Warm Scarves and Tissue Bags


This is my faithful companion, traveling everywhere with me these days, and keeping my neck nice and warm. My Mom loves color, too, and she picked out this gorgeous watercolor yarn and knit it in a knit one, purl one stitch so it appears all knitted from both sides. I love wearing these soft muted colors. As I see them everyday, I am beginning to be inspired to pull out my polymer clay and mix up these colors. Hmmmm, what shall I create?

Do you have a favorite piece of clothing whose colors, pattern and/or texture inspires you?


Every year at my show, I would bring tissue paper and stickers so I could individually wrap each item I sold from earrings to necklaces to bracelets. Well, this was a time consuming task, especially when the only surface I had to wrap on was a plastic molded chair. Also, my customers would have to wait in line while I wrapped each parcel. Not good for selling. I was trying to keep costs down by not purchasing gift boxes or bags so I could in turn have my jewelry more reasonably priced as well.

This year I sat and thought about this for awhile and I came up with the idea of taping the tissue beforehand.  And thus, my tissue pouches were born. These pouches are easy to make and so much fun!

First, you take one layer of tissue paper and spread it out. You will see that it has natural folds. Cut along each fold so that you have a long strip about 3 inches wide or so. The folds already there make it super easy to know where to cut. Now fold your strip in half lengthwise so you have a shorter strip double layered. Now fold up the raw end side (lengthwise) to about an inch or so below the folded end side. Tape the sides with scotch tape. Be careful here because once the tape is on the tissue, you can’t remove it. Ask me how I learned this! I placed half the tape lengthwise on one side and then folded it over to the other side, thus sealing that side. Once you’ve taped up a bunch of tissue pouches, you can have fun with your paint. I used Lumiere gold and copper acrylic paint. Now paint over the tape on the sides to hide it and paint along the bottom of the pouch. You can randomly paint on the pouch (as I did) or leave it plain. Now hang your pouch upside down to dry. I purchased some festive stickers for closing the flap. It’s a perfect size for a small gift. For larger gifts just cut your tissue paper according to the size you need and make your pouch the same way.

Now I’m thinking that I could do this with fabric. Oh, the possibilities…

The personal life deeply lived always expands

into truths beyond itself.

-Anais Nin

Saturday Morning Tea


I’m up early on this cool late November morning, contemplating all of the abundance and treasure that fills my life. The hamster wheel of thoughts in my mind can often bring me back to what is lacking or missing in my life, all that I have lost. We all do that from time to time, right? If only I…I should have…why didn’t I? I try so hard not to get caught up in this negative spiral of thoughts. I have found that the best solution in the face of that downturn is to stop myself, take a deep breath and focus on what is actually here, what I do have. So, in the spirit of all that is present in my life, I am sipping a China white tea called Fuding White Treasure. This tea is grown in the Fuding hills of Fujian province.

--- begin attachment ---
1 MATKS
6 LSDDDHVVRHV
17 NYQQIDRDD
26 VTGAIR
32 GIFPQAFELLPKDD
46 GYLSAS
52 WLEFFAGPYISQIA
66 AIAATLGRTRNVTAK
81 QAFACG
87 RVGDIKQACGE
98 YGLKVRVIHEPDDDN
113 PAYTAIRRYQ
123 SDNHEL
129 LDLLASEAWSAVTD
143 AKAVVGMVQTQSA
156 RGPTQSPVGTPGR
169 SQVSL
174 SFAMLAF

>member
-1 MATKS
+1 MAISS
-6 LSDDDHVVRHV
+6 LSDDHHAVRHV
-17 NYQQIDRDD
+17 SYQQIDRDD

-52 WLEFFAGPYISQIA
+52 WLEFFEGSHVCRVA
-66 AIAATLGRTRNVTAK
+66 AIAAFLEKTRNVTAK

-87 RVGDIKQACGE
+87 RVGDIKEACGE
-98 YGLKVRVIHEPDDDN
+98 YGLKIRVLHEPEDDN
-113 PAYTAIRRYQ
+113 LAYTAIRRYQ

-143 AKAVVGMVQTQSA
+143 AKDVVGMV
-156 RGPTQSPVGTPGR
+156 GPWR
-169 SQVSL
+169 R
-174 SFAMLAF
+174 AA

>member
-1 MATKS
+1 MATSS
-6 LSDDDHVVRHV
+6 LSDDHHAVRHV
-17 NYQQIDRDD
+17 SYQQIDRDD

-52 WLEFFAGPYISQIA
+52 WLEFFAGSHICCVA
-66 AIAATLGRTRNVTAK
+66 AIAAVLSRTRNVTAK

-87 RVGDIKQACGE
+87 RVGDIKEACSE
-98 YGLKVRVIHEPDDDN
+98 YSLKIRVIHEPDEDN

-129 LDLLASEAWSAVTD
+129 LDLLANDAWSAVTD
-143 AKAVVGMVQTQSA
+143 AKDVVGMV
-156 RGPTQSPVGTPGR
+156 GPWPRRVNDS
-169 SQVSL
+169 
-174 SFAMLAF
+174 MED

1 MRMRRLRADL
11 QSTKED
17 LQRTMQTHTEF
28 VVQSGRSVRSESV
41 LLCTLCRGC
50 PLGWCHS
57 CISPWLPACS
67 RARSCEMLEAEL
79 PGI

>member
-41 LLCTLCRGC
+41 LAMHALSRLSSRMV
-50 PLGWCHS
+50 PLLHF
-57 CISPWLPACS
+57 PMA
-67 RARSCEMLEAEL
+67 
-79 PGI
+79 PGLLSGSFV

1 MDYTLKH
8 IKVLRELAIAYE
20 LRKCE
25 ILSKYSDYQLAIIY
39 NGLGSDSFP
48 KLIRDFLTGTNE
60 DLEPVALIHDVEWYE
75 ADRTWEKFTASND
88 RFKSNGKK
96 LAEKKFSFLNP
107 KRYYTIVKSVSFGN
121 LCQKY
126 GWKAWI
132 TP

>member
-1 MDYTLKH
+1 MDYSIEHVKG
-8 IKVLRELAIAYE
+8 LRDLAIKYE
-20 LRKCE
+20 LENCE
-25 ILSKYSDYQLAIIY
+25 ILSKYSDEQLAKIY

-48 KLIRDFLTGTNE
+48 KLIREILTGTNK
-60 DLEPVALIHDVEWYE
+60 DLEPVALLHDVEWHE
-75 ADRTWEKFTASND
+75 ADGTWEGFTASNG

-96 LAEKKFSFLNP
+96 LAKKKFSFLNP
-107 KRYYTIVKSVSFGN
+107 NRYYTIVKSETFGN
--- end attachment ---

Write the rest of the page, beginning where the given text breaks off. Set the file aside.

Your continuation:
fudingwtwet112908White teas are harvested from a Camellia sinensis var. sinensis (tea plant) varietal that will grow bigger leaves with more downy white hairs on the new growth. It is these fine hairs that give the leaves its whitish look and its name. The silvery white down is accentuated on the dry leaf which then turns a beautiful light green during a 3 minute steeping in 180 degree F water.

fudingwtsteep112908The green look of the wet leaf foreshadows its vegetal aroma and taste, much like that of a very fine green tea. To me, the difference lies in the soft delicacy of this tea, a gentle treasure. I find this tea much lighter in taste than a green tea.  It also has a whisper of sweetness that lingers in the smooth finish.

fudingwtpour112908White tea is hand picked in the springtime, most ideally in cool, dry weather. After picking, the leaves are withered (dried out) in the sun. During adverse weather conditions, the leaves are brought inside to be withered under carefully controlled conditions. The temperature and humidity will contribute greatly to the final taste of the tea so the tea master monitors all of these conditions very closely. After withering, the leaves are roasted or baked to further remove moisture from the leaves and halt oxidation (turning dark). White tea is the least processed of all of the tea categories so the leaf is the closest to its original state which gives it its delicate flavor.

fudingwtteabowl112908I wrap my hands around my warm teabowl and give thanks for this treasure that is now warming my hands. I love doing that in cold weather, a lovely little ritual that helps me stop what I’m doing and be present in the moment. I focus on the delicious warmth of my teabowl and how wonderful it feels on my cold hands.

What do you do that helps you become present in the moment?



The other day I was sitting on the couch writing in my journal. As I glanced up, I noticed that the room had filled with light as the sun came out from behind a cloud. This hibiscus bloom had just fully opened that morning and it glowed as the light from outside came in and illuminated it from behind. I was so taken with the moment that I held my breath and just gazed at this magnificent flower. Then, of course, I ran and grabbed my camera.

I am thankful for amazing moments like these.

I am thankful for my wonderful family and friends.